GOING PLACES

Eddie Green Cover Image composit
Eddie Green

I love this portrait. I found it online one day while looking for information for my book. At that time I had one head shot of my father that had been given to me by my mother for my 40th birthday, and a few pictures I had found at online auctions and in newspapers. I was so excited to see this portrait that I contacted the artist and thanked him. He sent me the portrait! He’s a fan. Well, this portrait will be featured on the front cover of my book, along with the title, Eddie Green The Rise of an Early 1900s Black American Entertainment Pioneer, and my name, of course.

The finished product is in the works as I write this.

I am fortunate to have a good number of followers of this blog, some for a long time and some very recent. For the more recent followers, this blog has pretty much been about my book writing journey regarding my father, Eddie Green who was a prominent moviemaker, film star, Old Time Radio icon and beloved comedian active in the early 1900s, but whose name became buried in the sands of time. I have spent years researching and in February of 2015 I bought my first laptop for the specific reason of writing my book which will be published this year. I will post a copy of the front and back covers on the book when I receive my completed copy.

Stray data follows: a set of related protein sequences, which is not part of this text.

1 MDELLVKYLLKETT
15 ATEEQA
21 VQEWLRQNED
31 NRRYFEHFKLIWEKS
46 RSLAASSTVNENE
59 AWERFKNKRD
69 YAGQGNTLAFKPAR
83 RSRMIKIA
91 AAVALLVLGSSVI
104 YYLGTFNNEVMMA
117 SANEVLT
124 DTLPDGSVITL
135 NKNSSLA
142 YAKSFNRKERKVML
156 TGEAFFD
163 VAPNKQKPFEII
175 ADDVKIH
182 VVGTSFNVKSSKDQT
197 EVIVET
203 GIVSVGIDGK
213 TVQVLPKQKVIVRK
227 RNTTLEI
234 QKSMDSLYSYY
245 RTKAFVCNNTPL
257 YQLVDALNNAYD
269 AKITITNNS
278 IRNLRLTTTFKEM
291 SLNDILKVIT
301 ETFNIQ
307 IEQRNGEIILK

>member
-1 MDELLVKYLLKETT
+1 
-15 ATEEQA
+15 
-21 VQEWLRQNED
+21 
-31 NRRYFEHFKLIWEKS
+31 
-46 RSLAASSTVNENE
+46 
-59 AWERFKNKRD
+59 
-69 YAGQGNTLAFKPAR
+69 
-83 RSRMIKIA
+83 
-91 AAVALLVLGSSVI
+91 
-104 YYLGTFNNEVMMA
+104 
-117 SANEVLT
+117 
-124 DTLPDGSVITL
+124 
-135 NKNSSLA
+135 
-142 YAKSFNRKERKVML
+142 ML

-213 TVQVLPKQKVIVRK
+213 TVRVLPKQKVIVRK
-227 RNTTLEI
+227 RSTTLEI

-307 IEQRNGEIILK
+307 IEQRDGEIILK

The covers depict Eddie in white coat and black tie (he was always sharp), and it reminds me of the fact that he frequently emceed floor shows, also. Especially after he became famous as Eddie, the waiter on the Old Time Radio show Duffy’s Tavern. For instance, during the Spring of 1947 he emceed the 68th Anniversary of the leadership of Charlotta A. Bass of the California Eagle newspaper (In 1952, Bass became the first African-American woman nominated for Vice President, as a candidate of the Progressive Party.)

One of the performers in that floor show was Mabel Fairbanks, a Black ice skating star. Ms. Fairbanks performed in the 1930s through the 1940s, but because she was Black she was denied the chance to compete in the national qualifying events for the Olympics, though she did tour nationally. In 1997 she became the first African American to be inducted into the U. S. Figure Skating Hall of Fame. Today we have 19-year-old Simone Biles who has become the first woman to win four consecutive U. S. all-around titles in 42 years and who will be attending the Olympics in Rio de Janeiro. It all blends together and becomes relevant to today’s generation.

All you wonderful people out there, I welcome comments, anecdotes or neighborly hellos, and tell your friends to check me out, cause we are going places.

Thanx, for stopping by, and keep coming back.

 

 

 

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